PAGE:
Gil plows upward toward the ridgecrest
     We ditched our packs on the ridge, slung a boulder for a belay and uncoiled our 35meter 7mm Tendon rope.  It looked as though one lead might just reach the summit.  The pitch had some good bare rock where I place the occasional Stopper or sling, and patches of warm slippery snow over heather.  And although there was a very slight breeze, Gil was belaying in his T-shirt.  Some winter ascent!  At least it looked like winter, as eastward the many jagged spires of Sefrit were cloaked in snow and rime from the last storm.  In the distance Mt. Redoubt, Mt. Challenger and the Pickets were etched against a perfect blue sky.
Gil close to the summit, Sefrit's main summit in the background
     As Gil reached the top to join me, the eastward slopes started sliding in the hot sun.  It was a  place not to be.  We shouted with joy, took some photos, and slung a block for our first rappel.  We had spent seven and a half hours getting up, and still had a long ways to descend before it got dark.
The summit of Sefrit's West Peak with Shuksan and Baker
     Gil paid homage to the great ones; Nooksack and Koma Kulshan.  He thanked them for allowing us to trod on one of their lesser neighbor, and probably would have left behind some sort of human sacrifice if one were available ( a politician, tax collector or developer would have done nicely).  Instead we left a piece of nylon and began our descent.  Back down the even mushier snow, past the Hemlocks, deharnessed at the packs, snowshoes back on, and down the snowy ridge as the evening light washed over Shuksan's grand North Face and Nooksack Tower.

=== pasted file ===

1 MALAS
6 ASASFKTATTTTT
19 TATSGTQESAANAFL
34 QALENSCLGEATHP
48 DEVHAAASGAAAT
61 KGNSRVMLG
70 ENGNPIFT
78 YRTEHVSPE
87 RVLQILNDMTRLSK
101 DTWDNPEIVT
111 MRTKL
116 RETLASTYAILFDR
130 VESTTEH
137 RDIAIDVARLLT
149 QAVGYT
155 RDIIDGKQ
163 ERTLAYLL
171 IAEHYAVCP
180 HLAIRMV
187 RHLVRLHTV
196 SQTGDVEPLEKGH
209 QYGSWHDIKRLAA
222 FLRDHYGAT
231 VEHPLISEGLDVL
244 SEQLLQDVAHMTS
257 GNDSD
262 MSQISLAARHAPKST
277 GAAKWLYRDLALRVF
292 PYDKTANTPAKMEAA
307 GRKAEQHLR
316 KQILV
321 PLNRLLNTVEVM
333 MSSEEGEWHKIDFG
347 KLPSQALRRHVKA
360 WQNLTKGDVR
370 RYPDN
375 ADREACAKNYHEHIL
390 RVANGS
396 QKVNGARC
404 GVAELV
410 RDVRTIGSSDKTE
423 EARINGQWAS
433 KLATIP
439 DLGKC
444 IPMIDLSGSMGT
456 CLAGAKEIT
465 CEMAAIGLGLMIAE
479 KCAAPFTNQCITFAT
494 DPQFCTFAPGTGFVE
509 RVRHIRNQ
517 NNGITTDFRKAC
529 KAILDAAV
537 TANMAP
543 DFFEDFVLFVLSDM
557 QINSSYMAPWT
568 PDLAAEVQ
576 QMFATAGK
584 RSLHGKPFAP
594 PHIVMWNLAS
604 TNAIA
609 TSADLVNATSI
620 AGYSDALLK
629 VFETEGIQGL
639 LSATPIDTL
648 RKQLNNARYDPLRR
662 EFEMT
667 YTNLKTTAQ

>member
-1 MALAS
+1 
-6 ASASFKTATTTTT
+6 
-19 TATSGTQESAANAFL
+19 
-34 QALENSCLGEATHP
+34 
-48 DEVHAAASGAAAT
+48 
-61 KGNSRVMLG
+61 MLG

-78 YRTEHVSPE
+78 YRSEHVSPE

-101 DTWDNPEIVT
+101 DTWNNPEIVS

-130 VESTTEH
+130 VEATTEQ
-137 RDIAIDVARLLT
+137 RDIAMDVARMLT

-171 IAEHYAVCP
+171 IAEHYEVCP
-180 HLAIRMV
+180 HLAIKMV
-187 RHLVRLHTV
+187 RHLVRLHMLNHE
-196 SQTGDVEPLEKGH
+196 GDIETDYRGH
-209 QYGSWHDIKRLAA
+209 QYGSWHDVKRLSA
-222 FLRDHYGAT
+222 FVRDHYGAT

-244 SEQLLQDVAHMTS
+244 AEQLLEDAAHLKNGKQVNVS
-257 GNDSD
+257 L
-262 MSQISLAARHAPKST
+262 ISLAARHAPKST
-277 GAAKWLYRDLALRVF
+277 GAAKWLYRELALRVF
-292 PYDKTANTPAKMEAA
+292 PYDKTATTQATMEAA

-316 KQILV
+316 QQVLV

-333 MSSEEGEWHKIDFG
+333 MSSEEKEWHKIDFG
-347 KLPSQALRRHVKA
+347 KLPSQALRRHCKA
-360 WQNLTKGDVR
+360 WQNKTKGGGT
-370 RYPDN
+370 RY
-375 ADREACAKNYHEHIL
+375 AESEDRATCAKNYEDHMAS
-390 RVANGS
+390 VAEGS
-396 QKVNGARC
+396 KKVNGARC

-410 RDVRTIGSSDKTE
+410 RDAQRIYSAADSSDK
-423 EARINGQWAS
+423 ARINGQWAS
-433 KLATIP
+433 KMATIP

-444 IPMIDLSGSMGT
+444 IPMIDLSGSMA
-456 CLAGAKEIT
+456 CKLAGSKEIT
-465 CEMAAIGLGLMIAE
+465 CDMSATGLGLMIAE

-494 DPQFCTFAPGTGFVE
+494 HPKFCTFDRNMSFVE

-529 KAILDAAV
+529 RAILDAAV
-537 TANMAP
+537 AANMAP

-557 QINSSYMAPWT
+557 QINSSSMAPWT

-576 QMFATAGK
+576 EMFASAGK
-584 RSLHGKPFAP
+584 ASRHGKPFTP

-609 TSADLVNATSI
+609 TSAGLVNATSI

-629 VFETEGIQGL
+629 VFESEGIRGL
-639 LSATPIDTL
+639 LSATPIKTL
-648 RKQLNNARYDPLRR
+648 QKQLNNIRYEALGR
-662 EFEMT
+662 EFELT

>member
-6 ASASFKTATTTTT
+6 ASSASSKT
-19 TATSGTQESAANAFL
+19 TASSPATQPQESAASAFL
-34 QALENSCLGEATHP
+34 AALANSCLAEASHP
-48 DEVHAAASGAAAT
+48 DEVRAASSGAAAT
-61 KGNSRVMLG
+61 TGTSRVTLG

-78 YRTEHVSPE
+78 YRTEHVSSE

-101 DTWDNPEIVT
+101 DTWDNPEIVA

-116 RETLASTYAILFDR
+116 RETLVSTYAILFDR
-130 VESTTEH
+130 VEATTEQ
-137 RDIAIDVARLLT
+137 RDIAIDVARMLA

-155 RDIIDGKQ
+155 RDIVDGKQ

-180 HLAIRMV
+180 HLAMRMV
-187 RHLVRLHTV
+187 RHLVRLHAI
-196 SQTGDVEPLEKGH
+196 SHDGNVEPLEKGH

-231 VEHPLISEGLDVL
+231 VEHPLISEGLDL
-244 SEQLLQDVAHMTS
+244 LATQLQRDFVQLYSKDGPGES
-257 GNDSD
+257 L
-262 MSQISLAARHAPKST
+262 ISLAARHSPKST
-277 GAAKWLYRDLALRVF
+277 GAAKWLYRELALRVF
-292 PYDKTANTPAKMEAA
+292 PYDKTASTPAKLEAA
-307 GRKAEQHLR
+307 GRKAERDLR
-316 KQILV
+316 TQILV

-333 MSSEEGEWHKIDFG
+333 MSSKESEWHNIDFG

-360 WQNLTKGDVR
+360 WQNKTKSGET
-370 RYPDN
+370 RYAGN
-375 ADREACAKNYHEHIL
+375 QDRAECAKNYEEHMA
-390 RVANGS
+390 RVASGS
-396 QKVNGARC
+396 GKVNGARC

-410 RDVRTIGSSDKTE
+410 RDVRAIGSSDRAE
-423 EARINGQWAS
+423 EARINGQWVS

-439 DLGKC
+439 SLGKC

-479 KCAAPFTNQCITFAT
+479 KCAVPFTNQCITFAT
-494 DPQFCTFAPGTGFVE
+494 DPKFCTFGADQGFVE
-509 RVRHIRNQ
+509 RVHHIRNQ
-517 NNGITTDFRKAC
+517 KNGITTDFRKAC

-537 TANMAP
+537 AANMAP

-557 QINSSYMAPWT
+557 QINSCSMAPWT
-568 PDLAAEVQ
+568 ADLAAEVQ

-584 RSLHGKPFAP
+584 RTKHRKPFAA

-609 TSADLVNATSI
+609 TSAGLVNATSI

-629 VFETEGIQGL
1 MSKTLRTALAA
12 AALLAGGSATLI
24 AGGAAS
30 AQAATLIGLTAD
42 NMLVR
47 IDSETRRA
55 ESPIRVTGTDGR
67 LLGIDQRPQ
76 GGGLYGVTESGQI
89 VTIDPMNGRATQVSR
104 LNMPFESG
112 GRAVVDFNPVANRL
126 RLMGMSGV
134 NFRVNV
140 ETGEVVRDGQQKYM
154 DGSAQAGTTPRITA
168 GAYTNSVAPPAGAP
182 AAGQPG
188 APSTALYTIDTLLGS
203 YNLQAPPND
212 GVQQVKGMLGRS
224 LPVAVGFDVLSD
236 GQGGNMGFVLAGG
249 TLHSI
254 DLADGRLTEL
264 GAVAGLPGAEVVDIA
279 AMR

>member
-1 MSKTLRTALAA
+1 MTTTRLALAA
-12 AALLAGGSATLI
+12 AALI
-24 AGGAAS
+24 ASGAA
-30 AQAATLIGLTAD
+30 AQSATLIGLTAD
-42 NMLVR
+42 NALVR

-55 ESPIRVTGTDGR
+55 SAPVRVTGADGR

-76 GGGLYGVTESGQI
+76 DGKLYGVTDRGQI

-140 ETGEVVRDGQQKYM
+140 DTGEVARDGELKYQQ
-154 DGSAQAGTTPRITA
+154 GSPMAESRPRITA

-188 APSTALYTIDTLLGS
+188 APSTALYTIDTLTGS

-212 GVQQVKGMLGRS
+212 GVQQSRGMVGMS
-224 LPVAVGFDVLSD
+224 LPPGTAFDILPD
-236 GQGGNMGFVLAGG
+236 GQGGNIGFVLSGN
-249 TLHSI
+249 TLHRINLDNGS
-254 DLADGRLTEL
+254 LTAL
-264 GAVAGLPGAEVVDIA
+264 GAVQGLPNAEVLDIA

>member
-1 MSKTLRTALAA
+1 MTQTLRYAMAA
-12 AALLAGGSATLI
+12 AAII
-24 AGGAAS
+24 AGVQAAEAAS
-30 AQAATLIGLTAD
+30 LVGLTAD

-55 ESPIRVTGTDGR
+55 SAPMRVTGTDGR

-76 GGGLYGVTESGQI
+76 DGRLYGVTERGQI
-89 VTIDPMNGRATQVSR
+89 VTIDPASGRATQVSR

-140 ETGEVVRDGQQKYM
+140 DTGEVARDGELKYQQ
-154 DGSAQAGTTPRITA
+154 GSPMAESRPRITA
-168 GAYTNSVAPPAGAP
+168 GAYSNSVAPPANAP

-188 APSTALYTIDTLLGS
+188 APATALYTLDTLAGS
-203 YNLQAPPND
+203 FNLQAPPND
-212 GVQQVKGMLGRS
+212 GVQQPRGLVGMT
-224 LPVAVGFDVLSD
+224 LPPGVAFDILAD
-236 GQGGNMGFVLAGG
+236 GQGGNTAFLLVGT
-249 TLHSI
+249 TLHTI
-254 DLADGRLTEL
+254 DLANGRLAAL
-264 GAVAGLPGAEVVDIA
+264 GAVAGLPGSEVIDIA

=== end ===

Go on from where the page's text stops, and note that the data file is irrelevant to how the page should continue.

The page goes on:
Shuksan in the evening
     It was the end to a fine winter day in the mountains, and I was reminded of the Scottish climber Tom Patey and one of his verses:

                                               Let the pitons rattle as we go to battle.

                                               Sound the ever ringing peal of steel on steel.

                                               Let the happy chink of the old snaplink.

                                               Echo oer the mountains and the snow.